Today we had the pleasure of being visited not only by Roberto Moritz but also by Carlos Jorge, who came in straight after him. Roberto, who examined the drawings several times without having realised how exactly he would interpret them, ended up having the elegant idea of inviting Carlos for a bit of a cooperation. The Braguinha [a machete-type traditional chordophone from Madeira Island] was the principal instrument, accompanying Carlos' voice sailing through a poem, which Roberto chose. As the first recording was done, the invitation inverted itself around, and Carlos chose another text to suitably read backwards, and asked Roberto if he could accompany him with some 'strange noises'.
We happened to have some unplanned visits, including two architects, a retired journalist, an English-Jamaican tourist, and managed to confirm Emmanuel Mejía's participation, who we did not know before, but with whom we settled a good friendship. He well surprised us with an interpretation - in a Venezuelan percussion instrument - of a house's floor plan. He then explained to us that each numbered division would represent a collection of different timbres and ways of playing; pre-composed structures of various technical strikes, which constitute an integral part of the Venezuelan traditional music.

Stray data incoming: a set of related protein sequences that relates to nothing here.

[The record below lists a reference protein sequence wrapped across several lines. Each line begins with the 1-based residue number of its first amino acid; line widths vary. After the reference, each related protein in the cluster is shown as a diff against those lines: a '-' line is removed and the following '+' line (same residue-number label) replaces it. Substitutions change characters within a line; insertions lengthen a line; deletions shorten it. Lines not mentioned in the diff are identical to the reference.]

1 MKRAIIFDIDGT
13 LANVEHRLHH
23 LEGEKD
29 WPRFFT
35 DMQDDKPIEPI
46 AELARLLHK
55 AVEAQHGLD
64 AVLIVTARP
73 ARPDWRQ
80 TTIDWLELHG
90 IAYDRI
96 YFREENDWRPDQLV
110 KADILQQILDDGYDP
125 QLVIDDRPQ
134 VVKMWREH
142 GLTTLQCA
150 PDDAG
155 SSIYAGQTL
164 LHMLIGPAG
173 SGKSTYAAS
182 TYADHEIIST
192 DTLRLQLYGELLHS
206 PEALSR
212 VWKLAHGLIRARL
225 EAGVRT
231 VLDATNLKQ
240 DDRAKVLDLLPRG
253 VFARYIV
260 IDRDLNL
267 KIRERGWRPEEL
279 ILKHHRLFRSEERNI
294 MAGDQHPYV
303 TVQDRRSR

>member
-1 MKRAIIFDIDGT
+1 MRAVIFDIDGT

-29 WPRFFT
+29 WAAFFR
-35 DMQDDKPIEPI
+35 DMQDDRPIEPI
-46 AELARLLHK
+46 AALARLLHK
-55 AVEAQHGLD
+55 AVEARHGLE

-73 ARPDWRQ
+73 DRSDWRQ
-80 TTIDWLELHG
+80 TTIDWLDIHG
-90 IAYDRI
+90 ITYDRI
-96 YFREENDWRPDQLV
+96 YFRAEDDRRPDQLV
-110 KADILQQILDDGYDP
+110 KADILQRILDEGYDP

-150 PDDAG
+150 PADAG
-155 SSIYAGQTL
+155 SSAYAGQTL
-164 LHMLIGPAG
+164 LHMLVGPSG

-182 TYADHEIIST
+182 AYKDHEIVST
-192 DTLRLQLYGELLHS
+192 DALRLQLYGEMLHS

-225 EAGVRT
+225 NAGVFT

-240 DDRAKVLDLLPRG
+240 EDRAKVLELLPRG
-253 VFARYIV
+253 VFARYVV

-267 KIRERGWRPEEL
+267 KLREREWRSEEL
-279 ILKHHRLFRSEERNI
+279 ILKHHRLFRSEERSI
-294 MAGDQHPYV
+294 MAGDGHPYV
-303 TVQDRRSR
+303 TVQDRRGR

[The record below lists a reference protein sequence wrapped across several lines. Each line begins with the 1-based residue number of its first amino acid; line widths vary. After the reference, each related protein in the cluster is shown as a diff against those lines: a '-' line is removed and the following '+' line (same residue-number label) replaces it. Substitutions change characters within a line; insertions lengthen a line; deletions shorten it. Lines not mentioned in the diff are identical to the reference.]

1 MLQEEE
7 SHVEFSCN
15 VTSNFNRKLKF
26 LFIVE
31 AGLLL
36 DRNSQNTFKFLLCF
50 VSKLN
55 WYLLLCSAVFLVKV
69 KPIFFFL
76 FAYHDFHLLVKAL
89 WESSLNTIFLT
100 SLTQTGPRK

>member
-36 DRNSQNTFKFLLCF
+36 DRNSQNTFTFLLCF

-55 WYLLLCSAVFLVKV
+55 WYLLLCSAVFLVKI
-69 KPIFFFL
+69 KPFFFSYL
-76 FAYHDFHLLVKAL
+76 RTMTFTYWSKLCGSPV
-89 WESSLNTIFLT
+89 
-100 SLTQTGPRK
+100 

At the end of the day, we had some time to dive into Lazaretto's waters, whose rocky beach, unknown to many, hidden just below this enormous abandoned hospital by the austerest of cliffs, is, although practically taken from a horror film, quite inviting (at least to us).
Photographs by Sara Rodrigues